The state has been trying to fight modern-day slavery on several different fronts, from revising the laws to raising awareness about human trafficking. A coalition of community groups is learning more about what can be done for the victims once they’re out of the system.
The Ohio Attorney General’s Human Trafficking Commission, which is a gathering of many groups fighting the crisis around the state, is working to strengthen victim services.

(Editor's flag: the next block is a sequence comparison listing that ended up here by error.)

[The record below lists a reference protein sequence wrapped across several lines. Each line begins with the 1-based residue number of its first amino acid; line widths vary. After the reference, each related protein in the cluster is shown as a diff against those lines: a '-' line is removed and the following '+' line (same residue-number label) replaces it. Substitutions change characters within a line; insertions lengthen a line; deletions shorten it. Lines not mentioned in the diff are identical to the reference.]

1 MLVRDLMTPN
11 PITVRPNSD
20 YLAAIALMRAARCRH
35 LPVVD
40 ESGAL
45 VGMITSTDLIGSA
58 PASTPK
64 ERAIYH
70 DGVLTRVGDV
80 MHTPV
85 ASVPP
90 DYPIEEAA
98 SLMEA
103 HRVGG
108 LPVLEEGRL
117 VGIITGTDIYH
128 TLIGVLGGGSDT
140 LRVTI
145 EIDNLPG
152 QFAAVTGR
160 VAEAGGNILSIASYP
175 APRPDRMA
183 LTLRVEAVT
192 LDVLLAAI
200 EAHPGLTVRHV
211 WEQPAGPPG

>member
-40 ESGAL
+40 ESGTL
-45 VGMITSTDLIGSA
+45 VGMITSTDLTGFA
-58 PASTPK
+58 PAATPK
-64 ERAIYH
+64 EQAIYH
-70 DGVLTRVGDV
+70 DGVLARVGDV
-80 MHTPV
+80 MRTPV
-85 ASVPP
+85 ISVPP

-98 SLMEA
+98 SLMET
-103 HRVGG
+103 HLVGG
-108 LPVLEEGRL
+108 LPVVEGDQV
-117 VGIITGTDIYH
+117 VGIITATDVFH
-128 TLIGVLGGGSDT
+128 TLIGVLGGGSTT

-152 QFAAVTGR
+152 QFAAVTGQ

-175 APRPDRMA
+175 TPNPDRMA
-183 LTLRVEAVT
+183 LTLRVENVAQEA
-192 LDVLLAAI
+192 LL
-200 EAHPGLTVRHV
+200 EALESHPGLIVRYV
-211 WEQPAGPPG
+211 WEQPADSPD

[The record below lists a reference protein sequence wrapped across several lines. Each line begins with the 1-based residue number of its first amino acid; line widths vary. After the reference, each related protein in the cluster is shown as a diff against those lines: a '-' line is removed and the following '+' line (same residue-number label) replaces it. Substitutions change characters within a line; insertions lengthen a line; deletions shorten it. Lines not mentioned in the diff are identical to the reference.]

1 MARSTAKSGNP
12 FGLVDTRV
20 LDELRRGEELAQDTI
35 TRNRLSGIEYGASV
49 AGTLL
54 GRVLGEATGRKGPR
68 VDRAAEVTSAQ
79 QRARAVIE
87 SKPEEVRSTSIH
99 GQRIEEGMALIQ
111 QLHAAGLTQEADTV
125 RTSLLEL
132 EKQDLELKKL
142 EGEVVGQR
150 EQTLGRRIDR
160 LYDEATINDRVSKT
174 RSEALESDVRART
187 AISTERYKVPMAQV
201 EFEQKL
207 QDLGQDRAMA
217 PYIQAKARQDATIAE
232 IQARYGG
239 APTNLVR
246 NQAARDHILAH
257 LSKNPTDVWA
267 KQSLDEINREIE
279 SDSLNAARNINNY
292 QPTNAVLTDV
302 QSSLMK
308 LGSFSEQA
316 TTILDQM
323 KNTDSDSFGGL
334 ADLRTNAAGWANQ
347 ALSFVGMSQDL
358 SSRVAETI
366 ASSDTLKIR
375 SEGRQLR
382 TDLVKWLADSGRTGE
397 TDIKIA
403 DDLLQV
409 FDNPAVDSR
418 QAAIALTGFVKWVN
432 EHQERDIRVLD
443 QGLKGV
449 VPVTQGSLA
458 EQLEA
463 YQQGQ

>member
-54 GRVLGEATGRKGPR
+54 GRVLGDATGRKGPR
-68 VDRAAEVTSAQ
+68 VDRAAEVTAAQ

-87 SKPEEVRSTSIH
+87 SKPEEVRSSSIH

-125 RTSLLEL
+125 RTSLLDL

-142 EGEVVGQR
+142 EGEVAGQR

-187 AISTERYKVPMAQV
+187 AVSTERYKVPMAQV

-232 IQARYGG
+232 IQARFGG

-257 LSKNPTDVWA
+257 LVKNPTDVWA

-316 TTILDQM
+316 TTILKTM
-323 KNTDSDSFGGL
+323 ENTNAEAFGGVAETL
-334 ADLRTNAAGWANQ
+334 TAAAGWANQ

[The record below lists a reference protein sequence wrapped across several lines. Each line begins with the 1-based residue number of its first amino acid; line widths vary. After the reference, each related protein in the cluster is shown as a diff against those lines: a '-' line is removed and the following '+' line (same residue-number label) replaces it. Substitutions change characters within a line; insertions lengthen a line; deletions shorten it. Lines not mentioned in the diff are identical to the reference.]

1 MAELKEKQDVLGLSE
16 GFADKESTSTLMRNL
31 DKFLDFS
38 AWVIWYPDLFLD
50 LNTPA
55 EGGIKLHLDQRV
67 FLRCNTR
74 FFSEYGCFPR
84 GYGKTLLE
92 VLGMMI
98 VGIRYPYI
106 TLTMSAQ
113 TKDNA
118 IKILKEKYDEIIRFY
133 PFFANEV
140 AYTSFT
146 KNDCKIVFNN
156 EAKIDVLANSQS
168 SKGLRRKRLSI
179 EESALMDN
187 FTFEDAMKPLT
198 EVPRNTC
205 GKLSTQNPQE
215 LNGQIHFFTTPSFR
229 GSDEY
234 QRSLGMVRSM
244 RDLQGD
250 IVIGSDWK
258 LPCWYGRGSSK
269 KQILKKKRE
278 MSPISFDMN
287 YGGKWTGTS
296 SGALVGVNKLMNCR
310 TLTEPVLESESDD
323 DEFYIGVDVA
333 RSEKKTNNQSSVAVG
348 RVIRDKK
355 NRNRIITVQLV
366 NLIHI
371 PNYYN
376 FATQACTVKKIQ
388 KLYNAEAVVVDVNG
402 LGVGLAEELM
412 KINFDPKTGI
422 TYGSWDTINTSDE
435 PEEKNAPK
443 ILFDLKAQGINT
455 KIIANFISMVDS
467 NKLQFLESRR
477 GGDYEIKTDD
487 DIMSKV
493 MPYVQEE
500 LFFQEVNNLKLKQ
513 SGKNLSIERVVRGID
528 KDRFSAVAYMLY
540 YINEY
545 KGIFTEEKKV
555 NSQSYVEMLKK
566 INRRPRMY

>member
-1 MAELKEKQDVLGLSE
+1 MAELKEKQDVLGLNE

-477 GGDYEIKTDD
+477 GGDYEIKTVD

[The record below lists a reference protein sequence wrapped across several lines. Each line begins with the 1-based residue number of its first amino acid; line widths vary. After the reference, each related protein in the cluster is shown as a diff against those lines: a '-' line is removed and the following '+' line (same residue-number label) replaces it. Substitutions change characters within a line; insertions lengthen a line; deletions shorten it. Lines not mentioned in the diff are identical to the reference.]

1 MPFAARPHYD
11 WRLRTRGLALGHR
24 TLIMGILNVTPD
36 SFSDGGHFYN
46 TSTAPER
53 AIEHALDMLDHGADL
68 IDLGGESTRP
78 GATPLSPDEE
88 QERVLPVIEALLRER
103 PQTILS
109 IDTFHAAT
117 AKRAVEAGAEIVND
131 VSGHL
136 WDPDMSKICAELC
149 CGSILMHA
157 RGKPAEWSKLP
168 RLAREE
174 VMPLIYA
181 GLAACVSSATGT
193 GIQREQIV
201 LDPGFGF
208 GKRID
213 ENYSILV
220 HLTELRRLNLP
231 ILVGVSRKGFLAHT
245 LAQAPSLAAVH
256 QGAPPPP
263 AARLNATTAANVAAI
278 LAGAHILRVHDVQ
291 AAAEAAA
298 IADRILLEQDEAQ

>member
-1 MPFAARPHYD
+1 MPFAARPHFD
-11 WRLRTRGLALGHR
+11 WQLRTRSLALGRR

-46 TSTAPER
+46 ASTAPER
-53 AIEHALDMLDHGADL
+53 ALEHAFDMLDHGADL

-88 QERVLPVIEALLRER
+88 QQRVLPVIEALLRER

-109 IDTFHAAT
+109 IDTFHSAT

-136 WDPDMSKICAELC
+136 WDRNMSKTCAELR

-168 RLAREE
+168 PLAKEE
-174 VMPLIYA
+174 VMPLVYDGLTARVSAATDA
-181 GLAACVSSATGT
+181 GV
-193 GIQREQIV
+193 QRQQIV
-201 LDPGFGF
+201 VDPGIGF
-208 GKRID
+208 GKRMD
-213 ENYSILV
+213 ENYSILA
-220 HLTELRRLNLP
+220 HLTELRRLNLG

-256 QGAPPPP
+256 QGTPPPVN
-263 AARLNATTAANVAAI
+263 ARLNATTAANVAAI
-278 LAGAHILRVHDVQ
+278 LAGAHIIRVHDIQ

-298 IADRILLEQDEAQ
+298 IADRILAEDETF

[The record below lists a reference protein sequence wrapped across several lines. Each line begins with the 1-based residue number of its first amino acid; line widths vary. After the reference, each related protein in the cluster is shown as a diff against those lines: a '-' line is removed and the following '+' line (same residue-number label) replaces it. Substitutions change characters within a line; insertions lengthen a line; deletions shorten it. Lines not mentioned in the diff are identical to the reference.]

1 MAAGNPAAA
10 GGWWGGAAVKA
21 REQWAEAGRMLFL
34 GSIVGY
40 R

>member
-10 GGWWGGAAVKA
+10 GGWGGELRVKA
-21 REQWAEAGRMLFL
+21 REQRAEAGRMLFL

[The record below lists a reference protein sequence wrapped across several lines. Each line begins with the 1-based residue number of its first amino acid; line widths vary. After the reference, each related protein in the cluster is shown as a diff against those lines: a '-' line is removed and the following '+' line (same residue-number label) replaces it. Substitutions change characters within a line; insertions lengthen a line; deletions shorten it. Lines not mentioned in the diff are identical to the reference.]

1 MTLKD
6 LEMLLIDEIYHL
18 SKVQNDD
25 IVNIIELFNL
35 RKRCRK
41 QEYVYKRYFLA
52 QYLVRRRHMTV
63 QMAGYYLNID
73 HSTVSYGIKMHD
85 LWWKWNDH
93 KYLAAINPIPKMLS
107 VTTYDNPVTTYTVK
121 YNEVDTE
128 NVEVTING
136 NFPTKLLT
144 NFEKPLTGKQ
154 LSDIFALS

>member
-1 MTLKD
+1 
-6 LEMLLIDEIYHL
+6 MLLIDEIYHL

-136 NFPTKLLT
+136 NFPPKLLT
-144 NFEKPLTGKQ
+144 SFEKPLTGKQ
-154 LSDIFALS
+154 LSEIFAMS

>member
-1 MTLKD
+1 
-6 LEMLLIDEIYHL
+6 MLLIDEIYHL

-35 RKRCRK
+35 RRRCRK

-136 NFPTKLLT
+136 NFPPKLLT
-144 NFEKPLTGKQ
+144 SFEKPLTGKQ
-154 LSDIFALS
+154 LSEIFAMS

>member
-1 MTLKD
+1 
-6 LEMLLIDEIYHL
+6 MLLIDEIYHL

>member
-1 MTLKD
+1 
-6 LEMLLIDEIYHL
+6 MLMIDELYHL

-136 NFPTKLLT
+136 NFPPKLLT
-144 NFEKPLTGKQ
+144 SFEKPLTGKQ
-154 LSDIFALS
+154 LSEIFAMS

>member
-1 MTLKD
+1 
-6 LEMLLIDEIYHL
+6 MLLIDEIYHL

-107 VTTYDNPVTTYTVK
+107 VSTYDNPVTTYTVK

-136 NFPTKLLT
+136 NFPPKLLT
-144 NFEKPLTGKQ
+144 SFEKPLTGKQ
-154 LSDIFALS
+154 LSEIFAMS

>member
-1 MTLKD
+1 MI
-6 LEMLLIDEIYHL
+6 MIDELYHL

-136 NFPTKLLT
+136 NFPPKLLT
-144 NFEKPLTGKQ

The commission’s Veronica Scherbauer says saving a victim from being trafficked is the first step, but that starts the long process of rebuilding their lives.
“Many of them have never had a real job. Many of them have never had stable housing. They may have children that are in custody of the state," Scherbauer says. "So they need continuing services to support them getting back on their feet."
Advocates are touting the need for round-the-clock support for victims who encounter emergency situations, such as threats or housing problems, at all hours of the day.
The commission is considering updating its victim services standards for the first time in five years.